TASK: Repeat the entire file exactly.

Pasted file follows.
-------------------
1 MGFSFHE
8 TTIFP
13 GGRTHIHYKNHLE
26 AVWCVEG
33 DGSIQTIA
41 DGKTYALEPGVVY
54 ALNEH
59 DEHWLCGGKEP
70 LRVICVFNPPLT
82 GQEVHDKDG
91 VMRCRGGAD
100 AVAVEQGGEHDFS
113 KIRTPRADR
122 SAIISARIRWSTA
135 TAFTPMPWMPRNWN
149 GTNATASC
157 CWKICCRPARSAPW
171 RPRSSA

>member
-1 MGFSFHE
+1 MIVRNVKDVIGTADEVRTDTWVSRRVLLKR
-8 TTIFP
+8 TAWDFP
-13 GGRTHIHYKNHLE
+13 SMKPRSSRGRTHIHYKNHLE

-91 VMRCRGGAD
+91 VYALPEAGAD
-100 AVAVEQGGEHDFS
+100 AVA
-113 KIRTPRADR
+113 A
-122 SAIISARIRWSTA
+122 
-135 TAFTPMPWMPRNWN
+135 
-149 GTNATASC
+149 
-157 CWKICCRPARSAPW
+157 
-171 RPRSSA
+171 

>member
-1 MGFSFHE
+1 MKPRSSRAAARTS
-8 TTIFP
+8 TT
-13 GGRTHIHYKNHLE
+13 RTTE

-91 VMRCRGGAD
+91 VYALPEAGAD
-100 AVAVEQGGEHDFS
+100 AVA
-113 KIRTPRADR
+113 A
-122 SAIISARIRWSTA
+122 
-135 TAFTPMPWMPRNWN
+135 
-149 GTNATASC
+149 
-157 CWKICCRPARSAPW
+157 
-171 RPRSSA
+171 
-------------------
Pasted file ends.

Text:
1 MGFSFHE
8 TTIFP
13 GGRTHIHYKNHLE
26 AVWCVEG
33 DGSIQTIA
41 DGKTYALEPGVVY
54 ALNEH
59 DEHWLCGGKEP
70 LRVICVFNPPLT
82 GQEVHDKDG
91 VMRCRGGAD
100 AVAVEQGGEHDFS
113 KIRTPRADR
122 SAIISARIRWSTA
135 TAFTPMPWMPRNWN
149 GTNATASC
157 CWKICCRPARSAPW
171 RPRSSA

>member
-1 MGFSFHE
+1 MIVRNVKDVIGTADEVRTDTWVSRRVLLKR
-8 TTIFP
+8 TAWDFP
-13 GGRTHIHYKNHLE
+13 SMKPRSSRGRTHIHYKNHLE

-91 VMRCRGGAD
+91 VYALPEAGAD
-100 AVAVEQGGEHDFS
+100 AVA
-113 KIRTPRADR
+113 A
-122 SAIISARIRWSTA
+122 
-135 TAFTPMPWMPRNWN
+135 
-149 GTNATASC
+149 
-157 CWKICCRPARSAPW
+157 
-171 RPRSSA
+171 

>member
-1 MGFSFHE
+1 MKPRSSRAAARTS
-8 TTIFP
+8 TT
-13 GGRTHIHYKNHLE
+13 RTTE

-91 VMRCRGGAD
+91 VYALPEAGAD
-100 AVAVEQGGEHDFS
+100 AVA
-113 KIRTPRADR
+113 A
-122 SAIISARIRWSTA
+122 
-135 TAFTPMPWMPRNWN
+135 
-149 GTNATASC
+149 
-157 CWKICCRPARSAPW
+157 
-171 RPRSSA
+171 